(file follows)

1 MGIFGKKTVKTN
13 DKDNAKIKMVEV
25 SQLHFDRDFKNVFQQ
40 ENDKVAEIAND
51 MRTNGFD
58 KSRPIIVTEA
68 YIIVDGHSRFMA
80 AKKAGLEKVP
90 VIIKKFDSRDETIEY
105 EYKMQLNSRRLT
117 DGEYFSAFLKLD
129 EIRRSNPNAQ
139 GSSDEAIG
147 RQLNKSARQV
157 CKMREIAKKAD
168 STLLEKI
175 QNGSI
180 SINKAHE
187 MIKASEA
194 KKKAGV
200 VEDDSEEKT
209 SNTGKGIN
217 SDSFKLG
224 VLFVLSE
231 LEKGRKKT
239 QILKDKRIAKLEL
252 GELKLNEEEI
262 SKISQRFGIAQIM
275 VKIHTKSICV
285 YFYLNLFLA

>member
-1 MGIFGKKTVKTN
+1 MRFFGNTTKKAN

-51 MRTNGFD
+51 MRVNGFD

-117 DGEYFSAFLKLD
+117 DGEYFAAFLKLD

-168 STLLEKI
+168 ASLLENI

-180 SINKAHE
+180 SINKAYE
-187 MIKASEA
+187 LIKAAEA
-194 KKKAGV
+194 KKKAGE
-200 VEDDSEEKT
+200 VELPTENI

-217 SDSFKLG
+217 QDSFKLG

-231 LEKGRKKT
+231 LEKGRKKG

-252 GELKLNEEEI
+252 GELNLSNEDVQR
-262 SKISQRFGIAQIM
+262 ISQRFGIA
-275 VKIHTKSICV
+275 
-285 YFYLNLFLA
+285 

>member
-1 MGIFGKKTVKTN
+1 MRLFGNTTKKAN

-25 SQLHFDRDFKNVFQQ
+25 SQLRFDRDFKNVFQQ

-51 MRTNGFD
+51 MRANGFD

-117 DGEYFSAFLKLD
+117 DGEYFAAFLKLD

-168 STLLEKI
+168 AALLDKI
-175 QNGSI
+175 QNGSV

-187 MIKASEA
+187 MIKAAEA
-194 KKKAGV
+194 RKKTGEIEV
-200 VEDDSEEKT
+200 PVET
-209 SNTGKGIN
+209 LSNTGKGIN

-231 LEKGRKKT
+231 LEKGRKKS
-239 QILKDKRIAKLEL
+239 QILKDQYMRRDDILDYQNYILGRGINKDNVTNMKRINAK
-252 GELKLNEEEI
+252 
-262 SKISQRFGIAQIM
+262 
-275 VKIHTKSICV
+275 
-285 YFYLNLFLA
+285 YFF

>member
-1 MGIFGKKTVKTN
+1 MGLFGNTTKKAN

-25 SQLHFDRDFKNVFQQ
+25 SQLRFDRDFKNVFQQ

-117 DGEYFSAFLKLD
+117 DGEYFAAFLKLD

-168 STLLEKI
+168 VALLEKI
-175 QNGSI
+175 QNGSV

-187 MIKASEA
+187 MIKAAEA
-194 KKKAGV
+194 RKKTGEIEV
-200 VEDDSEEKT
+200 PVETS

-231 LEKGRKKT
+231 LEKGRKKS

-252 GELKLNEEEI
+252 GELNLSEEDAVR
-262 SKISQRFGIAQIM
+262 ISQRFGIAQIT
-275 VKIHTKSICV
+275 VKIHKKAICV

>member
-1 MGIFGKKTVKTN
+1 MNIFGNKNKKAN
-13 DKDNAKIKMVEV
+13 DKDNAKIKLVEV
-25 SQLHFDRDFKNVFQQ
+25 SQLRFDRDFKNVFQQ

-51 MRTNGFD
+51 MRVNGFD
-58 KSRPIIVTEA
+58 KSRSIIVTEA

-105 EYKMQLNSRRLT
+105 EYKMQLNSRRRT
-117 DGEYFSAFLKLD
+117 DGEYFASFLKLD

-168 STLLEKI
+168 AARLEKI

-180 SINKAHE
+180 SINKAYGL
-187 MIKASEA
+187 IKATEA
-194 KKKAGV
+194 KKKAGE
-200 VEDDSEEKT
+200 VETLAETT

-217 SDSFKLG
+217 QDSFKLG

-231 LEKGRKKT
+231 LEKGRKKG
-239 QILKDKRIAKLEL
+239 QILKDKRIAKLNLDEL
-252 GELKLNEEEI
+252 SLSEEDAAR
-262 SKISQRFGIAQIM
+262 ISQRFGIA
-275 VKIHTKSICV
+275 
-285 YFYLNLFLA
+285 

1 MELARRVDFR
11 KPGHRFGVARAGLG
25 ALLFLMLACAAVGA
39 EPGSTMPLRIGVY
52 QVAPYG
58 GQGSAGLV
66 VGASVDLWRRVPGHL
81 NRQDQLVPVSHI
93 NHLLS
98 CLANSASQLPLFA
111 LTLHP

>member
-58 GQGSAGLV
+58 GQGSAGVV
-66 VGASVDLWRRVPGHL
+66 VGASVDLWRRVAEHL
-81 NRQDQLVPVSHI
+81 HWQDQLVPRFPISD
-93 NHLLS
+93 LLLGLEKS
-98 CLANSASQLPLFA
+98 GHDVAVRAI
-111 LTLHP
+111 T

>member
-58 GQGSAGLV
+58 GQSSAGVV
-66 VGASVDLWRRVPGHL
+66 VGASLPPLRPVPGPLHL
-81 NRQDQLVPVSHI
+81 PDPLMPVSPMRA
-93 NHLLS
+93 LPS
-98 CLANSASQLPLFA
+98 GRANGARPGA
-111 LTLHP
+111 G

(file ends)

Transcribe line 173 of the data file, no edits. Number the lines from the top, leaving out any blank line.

-81 NRQDQLVPVSHI